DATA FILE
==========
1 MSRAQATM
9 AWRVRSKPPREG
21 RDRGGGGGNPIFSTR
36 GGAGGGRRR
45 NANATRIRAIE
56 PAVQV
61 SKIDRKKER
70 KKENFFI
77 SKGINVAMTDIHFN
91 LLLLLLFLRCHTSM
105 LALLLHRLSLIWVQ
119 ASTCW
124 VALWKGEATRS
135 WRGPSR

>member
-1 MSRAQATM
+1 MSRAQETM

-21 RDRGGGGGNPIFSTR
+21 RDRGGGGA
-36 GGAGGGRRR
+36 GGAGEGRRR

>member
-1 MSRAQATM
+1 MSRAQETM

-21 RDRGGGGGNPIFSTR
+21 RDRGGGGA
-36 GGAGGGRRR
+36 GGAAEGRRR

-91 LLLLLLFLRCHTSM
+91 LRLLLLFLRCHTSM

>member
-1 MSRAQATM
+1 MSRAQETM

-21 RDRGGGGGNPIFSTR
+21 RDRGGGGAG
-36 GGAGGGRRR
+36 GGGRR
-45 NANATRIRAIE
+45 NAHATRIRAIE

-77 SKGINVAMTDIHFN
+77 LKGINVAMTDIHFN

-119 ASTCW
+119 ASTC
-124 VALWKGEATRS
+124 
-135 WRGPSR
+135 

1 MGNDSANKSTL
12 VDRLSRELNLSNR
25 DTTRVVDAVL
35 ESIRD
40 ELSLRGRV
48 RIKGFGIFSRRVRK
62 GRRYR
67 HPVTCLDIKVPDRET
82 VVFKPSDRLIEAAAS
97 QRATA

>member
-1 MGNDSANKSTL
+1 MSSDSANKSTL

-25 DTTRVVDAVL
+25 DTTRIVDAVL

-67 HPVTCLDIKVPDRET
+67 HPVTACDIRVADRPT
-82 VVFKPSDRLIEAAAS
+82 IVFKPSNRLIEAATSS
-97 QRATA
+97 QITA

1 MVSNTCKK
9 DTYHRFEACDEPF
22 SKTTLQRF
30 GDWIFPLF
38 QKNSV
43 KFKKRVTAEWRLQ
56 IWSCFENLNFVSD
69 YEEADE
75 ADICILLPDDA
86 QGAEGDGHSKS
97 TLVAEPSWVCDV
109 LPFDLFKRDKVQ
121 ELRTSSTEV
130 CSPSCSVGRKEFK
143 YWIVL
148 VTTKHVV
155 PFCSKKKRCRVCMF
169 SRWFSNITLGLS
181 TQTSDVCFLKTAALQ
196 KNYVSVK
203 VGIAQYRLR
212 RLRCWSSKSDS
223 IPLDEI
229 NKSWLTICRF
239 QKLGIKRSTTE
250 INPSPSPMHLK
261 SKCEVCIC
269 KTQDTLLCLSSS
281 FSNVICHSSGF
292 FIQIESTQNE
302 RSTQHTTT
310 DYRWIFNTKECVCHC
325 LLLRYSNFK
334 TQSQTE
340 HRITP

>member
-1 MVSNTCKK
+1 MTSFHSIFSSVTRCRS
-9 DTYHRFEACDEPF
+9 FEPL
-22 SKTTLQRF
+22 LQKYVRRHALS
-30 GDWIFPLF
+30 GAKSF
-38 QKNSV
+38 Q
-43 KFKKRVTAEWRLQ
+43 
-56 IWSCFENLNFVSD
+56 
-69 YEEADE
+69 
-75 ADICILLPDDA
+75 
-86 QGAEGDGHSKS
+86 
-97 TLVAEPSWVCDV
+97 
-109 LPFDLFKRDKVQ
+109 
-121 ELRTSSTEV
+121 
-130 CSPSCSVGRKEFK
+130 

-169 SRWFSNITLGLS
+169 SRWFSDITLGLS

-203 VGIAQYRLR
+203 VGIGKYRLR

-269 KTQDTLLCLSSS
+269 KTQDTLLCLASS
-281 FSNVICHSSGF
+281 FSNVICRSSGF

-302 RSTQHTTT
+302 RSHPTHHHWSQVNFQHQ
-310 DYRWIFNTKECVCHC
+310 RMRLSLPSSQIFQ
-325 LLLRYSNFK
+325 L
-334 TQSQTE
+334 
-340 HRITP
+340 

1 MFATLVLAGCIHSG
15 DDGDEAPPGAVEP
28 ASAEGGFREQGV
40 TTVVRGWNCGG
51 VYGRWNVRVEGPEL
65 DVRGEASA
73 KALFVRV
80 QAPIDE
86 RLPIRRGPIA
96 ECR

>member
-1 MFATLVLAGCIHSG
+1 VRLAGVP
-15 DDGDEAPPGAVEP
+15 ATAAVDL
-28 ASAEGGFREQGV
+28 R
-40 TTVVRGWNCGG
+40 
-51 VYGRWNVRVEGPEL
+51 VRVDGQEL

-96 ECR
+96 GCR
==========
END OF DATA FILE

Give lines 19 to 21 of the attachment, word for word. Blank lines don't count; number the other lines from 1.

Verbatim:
+21 RDRGGGGA
-36 GGAGGGRRR
+36 GGAGEGRRR